It wasn’t until the fourth inning that VC finally got a runner aboard when Shay Larrabee battled from behind in the count and worked Esco’s dealing righty for a walk. And then what happened next almost didn’t compute. Pouncing on a sacrifice bunt attempt and with plenty of time to get  Larrabee at second, Perkins-Turner – who had been so accurate with almost all of his pitches – uncorked a wild throw into center that eventually led to the Jags having runners onboard at second and third with nobody out. 

Suddenly confronted with having to deal with a genuine crisis, Perkins-Turner was able to escape unscathed when he got Frank Stehly to line out to shallow right, caught Riley Baranowski looking at a called third strike and after issuing a free pass that loaded the bases, induced Darrow Toler to sky out to left field. 

Escondido right-hander Charlie Perkins-Turner wowed onlookers by striking out the first nine batters that he faced.

An inning later, the Jags generated their first base hit of the afternoon when the do-it-all Nelson roped a single into center. Eventually he moved up to second but when he aggressively tried to tag up on a fly ball, center fielder Matt Malone came up large by pegging a perfect strike to third that cut down Nelson and ended VC’s last real scoring chance.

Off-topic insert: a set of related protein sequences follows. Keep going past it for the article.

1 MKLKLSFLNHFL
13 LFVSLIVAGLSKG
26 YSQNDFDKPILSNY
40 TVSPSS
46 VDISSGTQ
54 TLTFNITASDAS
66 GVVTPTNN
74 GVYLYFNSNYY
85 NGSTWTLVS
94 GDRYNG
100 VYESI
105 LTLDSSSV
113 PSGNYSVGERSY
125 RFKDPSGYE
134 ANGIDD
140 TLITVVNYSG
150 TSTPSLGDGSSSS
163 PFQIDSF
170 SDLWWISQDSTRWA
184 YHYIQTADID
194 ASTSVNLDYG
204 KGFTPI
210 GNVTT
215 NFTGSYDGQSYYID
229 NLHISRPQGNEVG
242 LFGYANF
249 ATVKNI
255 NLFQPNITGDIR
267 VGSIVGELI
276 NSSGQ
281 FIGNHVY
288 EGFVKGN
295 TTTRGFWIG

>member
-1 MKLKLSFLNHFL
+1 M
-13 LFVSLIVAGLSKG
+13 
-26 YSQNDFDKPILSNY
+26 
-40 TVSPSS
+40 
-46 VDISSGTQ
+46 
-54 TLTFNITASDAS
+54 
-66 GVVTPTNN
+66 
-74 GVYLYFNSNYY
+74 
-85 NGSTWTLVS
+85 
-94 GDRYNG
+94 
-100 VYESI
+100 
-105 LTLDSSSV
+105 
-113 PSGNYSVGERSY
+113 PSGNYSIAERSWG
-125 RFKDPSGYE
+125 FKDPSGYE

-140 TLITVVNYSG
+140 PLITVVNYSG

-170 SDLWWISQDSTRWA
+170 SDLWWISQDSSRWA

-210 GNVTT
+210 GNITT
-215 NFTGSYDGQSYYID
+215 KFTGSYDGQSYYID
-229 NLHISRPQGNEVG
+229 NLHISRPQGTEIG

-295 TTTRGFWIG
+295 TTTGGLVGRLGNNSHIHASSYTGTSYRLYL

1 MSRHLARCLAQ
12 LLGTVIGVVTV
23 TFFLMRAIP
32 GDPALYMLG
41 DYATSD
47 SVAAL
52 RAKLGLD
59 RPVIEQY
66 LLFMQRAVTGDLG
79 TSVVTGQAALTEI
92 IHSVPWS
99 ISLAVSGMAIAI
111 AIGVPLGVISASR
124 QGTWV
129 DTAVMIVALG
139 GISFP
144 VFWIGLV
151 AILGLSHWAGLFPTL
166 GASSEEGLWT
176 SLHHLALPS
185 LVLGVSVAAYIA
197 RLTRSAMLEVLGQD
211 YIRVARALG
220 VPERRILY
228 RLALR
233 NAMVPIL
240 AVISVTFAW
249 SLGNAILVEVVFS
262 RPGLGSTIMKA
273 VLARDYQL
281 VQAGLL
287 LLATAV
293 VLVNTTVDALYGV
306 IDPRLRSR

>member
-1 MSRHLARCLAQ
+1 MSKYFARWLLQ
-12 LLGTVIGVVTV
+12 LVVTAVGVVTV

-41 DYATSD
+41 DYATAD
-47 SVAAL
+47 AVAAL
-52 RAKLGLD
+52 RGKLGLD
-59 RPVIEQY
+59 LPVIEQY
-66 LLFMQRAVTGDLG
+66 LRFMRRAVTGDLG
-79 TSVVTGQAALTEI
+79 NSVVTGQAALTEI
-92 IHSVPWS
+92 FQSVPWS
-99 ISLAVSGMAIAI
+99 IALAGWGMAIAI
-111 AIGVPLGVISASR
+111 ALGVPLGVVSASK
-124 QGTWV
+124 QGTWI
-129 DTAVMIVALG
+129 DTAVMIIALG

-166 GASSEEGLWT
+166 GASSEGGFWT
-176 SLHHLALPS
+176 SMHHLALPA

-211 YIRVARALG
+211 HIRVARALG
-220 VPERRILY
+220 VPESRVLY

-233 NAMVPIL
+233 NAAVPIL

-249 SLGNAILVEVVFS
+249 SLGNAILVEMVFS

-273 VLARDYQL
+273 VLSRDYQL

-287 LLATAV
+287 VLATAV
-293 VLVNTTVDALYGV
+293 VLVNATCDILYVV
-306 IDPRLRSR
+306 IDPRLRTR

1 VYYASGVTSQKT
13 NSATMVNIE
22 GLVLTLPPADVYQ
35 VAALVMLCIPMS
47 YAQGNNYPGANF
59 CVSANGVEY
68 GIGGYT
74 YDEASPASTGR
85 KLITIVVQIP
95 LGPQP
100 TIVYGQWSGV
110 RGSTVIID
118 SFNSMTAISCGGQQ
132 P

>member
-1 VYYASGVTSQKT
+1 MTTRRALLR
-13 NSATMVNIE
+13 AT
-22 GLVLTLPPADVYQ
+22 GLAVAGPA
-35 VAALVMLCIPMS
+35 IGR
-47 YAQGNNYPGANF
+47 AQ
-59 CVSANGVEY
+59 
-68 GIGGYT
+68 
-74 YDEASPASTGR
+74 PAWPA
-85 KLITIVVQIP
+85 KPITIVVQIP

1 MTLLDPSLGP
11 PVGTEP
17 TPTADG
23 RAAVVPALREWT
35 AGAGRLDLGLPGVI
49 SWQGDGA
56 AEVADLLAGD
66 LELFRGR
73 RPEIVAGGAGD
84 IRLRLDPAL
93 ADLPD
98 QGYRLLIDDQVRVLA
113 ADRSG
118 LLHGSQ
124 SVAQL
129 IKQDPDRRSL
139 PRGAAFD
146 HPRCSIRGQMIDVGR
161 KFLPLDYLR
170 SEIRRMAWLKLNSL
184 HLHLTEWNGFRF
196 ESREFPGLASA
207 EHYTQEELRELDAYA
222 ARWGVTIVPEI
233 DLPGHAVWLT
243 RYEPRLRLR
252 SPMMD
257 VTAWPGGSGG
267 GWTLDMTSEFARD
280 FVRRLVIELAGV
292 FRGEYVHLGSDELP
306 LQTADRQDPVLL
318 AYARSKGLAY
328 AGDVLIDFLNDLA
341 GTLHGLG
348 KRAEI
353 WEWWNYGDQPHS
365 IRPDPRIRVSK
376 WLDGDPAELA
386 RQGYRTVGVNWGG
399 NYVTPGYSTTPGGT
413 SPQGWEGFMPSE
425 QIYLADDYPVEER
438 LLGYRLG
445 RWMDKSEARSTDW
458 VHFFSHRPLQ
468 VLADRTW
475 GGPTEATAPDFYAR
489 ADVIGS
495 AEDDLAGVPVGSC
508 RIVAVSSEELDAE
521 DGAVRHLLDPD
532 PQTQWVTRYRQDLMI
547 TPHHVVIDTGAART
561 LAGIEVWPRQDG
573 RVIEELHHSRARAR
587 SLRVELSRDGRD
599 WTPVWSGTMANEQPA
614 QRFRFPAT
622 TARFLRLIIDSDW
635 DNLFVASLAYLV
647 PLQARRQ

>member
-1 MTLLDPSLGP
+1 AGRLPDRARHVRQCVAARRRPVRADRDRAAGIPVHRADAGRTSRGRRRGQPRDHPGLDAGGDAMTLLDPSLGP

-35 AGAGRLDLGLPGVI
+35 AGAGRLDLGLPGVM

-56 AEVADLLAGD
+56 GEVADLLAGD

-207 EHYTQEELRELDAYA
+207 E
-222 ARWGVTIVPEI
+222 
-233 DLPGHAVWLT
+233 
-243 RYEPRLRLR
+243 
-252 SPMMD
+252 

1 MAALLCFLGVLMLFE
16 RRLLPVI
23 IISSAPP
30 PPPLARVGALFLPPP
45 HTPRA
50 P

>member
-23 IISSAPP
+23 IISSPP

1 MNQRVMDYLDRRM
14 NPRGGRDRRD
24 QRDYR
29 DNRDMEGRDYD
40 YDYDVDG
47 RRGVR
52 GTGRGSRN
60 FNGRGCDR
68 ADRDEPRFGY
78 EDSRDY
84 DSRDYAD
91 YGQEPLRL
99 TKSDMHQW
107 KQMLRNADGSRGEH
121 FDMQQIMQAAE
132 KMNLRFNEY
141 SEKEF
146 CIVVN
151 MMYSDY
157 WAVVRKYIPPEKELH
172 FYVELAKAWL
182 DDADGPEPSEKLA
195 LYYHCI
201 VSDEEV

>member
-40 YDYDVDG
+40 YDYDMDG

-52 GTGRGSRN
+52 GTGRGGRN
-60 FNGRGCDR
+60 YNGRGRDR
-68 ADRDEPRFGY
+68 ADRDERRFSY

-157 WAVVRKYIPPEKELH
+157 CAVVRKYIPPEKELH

But the Jags were able to hang tough because Nelson was pitching lights out and keeping the Cougars at bay. The competitive southpaw was clearly in a groove when he retired Esco in order from the second through the fifth inning. And though he encountered a rather dicey situation in the seventh by yielded singles to sophomore RJ Talingo and defensive hero Malone, he nonetheless extricated himself from the threat when he got Victor Seneres to bounce out to third.

Coach Hoofard elected to call on the versatile Cervantes to wrap things up in relief of Perkins-Turner and that’s exactly what he did but not without a bit of unease. After getting Stehly to ground out, Cervantes was reached for an infield single by Ryan Hakes who pulled a well stroked ball into the hole at short. But then in what seemed like the blink of an eye, Hakes was the victim of an exquisite pickoff move from Cervantes whose throw was right on the money to first sacker Justin Fox. Moments later, Toler was tossed out on a grounder which meant that this taut and tight contest belonged to the Cougs. 

With the win, Esco improved its overall record to 9-15 while earning its second victory in nine Valley League outings. But don’t be deceived by those rather modest numbers because this is a club that is definitely trending in the right direction.